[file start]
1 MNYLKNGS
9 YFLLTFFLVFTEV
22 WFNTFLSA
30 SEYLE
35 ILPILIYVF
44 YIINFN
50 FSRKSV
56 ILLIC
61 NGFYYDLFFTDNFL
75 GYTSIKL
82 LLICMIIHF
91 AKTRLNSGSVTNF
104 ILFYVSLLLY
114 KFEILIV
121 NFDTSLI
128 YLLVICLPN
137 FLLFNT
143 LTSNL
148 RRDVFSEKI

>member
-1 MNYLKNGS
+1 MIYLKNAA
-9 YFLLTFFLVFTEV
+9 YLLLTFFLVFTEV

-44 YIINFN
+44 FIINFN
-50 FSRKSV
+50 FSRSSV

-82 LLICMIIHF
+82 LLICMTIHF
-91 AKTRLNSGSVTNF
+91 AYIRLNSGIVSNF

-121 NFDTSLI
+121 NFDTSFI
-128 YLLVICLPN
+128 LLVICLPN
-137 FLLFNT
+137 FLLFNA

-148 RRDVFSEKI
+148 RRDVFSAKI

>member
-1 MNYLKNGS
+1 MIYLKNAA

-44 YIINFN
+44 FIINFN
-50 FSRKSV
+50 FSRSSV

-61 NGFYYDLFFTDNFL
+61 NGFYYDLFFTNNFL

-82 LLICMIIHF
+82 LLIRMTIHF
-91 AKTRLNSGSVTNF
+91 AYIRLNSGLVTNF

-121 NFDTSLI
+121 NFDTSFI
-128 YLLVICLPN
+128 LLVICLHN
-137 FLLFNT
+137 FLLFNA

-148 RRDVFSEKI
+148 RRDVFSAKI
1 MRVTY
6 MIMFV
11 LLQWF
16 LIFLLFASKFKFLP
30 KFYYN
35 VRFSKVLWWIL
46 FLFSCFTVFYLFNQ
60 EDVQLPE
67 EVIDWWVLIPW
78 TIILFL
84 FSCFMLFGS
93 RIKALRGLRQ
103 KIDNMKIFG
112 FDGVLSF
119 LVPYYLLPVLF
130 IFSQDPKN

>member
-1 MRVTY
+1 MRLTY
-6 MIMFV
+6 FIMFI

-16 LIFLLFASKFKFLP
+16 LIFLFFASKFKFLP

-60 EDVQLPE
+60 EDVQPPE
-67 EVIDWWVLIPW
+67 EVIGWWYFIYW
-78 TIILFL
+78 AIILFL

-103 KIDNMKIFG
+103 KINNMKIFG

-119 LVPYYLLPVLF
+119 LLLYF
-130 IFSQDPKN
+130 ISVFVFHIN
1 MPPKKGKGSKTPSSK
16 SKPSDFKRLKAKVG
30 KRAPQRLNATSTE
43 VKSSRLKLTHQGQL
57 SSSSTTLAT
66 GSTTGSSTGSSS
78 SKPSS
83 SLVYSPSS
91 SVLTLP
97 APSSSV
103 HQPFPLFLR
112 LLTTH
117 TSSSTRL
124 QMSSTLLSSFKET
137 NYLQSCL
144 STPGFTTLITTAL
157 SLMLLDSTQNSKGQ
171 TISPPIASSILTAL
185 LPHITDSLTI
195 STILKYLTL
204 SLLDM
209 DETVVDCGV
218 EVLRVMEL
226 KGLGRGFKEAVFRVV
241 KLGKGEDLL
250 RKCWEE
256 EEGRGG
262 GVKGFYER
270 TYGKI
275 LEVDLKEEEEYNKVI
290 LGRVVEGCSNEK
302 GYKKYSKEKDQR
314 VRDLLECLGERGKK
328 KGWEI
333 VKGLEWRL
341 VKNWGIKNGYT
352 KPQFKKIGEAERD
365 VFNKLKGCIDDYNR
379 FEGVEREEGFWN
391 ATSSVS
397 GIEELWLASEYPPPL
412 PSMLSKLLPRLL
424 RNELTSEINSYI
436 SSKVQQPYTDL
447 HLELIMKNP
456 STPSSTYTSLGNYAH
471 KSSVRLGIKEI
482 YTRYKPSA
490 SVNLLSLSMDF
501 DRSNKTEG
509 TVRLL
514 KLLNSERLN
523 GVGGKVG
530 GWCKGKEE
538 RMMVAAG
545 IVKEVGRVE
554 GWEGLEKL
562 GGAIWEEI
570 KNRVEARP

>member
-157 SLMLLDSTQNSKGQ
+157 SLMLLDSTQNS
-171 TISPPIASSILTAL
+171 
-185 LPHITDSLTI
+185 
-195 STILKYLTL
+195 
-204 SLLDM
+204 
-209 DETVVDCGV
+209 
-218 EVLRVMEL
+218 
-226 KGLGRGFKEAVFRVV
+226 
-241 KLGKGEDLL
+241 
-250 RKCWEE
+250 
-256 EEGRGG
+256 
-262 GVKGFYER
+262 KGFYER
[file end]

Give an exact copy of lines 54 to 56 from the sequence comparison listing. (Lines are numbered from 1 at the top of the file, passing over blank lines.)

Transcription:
-121 NFDTSLI
+121 NFDTSFI
-128 YLLVICLPN